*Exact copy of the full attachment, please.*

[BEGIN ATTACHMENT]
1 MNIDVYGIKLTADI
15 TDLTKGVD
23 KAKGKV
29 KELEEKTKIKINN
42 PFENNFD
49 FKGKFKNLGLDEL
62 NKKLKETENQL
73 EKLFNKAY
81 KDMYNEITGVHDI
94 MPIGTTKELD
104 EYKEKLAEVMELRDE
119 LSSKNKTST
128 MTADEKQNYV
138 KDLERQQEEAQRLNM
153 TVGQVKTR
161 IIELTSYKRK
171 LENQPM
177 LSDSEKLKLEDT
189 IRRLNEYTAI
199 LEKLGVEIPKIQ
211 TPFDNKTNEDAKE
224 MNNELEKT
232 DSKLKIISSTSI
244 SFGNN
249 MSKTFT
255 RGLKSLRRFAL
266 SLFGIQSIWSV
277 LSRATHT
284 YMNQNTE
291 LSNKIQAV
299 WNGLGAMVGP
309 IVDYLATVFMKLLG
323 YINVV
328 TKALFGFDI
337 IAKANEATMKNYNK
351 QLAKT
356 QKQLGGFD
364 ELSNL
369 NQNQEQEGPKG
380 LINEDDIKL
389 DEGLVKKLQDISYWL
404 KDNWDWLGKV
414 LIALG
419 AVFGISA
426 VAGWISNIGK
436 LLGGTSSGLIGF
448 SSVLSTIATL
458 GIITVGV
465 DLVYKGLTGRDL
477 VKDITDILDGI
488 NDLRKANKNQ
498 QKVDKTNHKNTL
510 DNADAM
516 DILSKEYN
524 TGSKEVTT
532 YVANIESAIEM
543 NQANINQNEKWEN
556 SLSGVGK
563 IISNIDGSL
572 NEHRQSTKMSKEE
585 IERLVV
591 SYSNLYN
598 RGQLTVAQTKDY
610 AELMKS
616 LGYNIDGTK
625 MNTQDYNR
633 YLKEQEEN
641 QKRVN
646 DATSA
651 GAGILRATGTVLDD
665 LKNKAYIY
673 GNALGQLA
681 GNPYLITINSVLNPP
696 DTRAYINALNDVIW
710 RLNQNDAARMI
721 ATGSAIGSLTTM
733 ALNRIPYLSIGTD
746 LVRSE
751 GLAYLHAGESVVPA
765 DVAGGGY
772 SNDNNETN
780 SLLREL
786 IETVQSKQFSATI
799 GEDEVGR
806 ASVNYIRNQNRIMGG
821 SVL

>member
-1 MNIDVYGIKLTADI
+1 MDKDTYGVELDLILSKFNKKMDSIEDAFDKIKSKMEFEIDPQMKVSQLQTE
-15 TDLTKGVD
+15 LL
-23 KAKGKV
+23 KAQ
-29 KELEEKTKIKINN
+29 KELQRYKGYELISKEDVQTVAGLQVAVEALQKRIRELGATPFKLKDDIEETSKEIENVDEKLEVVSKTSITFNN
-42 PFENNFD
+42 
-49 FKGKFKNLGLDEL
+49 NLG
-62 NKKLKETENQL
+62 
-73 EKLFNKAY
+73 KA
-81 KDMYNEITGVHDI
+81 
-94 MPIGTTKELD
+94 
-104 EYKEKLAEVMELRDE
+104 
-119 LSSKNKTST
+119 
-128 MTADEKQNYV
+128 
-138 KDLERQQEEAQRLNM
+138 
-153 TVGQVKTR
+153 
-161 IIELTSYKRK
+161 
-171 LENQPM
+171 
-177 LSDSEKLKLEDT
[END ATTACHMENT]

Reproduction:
1 MNIDVYGIKLTADI
15 TDLTKGVD
23 KAKGKV
29 KELEEKTKIKINN
42 PFENNFD
49 FKGKFKNLGLDEL
62 NKKLKETENQL
73 EKLFNKAY
81 KDMYNEITGVHDI
94 MPIGTTKELD
104 EYKEKLAEVMELRDE
119 LSSKNKTST
128 MTADEKQNYV
138 KDLERQQEEAQRLNM
153 TVGQVKTR
161 IIELTSYKRK
171 LENQPM
177 LSDSEKLKLEDT
189 IRRLNEYTAI
199 LEKLGVEIPKIQ
211 TPFDNKTNEDAKE
224 MNNELEKT
232 DSKLKIISSTSI
244 SFGNN
249 MSKTFT
255 RGLKSLRRFAL
266 SLFGIQSIWSV
277 LSRATHT
284 YMNQNTE
291 LSNKIQAV
299 WNGLGAMVGP
309 IVDYLATVFMKLLG
323 YINVV
328 TKALFGFDI
337 IAKANEATMKNYNK
351 QLAKT
356 QKQLGGFD
364 ELSNL
369 NQNQEQEGPKG
380 LINEDDIKL
389 DEGLVKKLQDISYWL
404 KDNWDWLGKV
414 LIALG
419 AVFGISA
426 VAGWISNIGK
436 LLGGTSSGLIGF
448 SSVLSTIATL
458 GIITVGV
465 DLVYKGLTGRDL
477 VKDITDILDGI
488 NDLRKANKNQ
498 QKVDKTNHKNTL
510 DNADAM
516 DILSKEYN
524 TGSKEVTT
532 YVANIESAIEM
543 NQANINQNEKWEN
556 SLSGVGK
563 IISNIDGSL
572 NEHRQSTKMSKEE
585 IERLVV
591 SYSNLYN
598 RGQLTVAQTKDY
610 AELMKS
616 LGYNIDGTK
625 MNTQDYNR
633 YLKEQEEN
641 QKRVN
646 DATSA
651 GAGILRATGTVLDD
665 LKNKAYIY
673 GNALGQLA
681 GNPYLITINSVLNPP
696 DTRAYINALNDVIW
710 RLNQNDAARMI
721 ATGSAIGSLTTM
733 ALNRIPYLSIGTD
746 LVRSE
751 GLAYLHAGESVVPA
765 DVAGGGY
772 SNDNNETN
780 SLLREL
786 IETVQSKQFSATI
799 GEDEVGR
806 ASVNYIRNQNRIMGG
821 SVL

>member
-1 MNIDVYGIKLTADI
+1 MDKDTYGVELDLILSKFNKKMDSIEDAFDKIKSKMEFEIDPQMKVSQLQTE
-15 TDLTKGVD
+15 LL
-23 KAKGKV
+23 KAQ
-29 KELEEKTKIKINN
+29 KELQRYKGYELISKEDVQTVAGLQVAVEALQKRIRELGATPFKLKDDIEETSKEIENVDEKLEVVSKTSITFNN
-42 PFENNFD
+42 
-49 FKGKFKNLGLDEL
+49 NLG
-62 NKKLKETENQL
+62 
-73 EKLFNKAY
+73 KA
-81 KDMYNEITGVHDI
+81 
-94 MPIGTTKELD
+94 
-104 EYKEKLAEVMELRDE
+104 
-119 LSSKNKTST
+119 
-128 MTADEKQNYV
+128 
-138 KDLERQQEEAQRLNM
+138 
-153 TVGQVKTR
+153 
-161 IIELTSYKRK
+161 
-171 LENQPM
+171 
-177 LSDSEKLKLEDT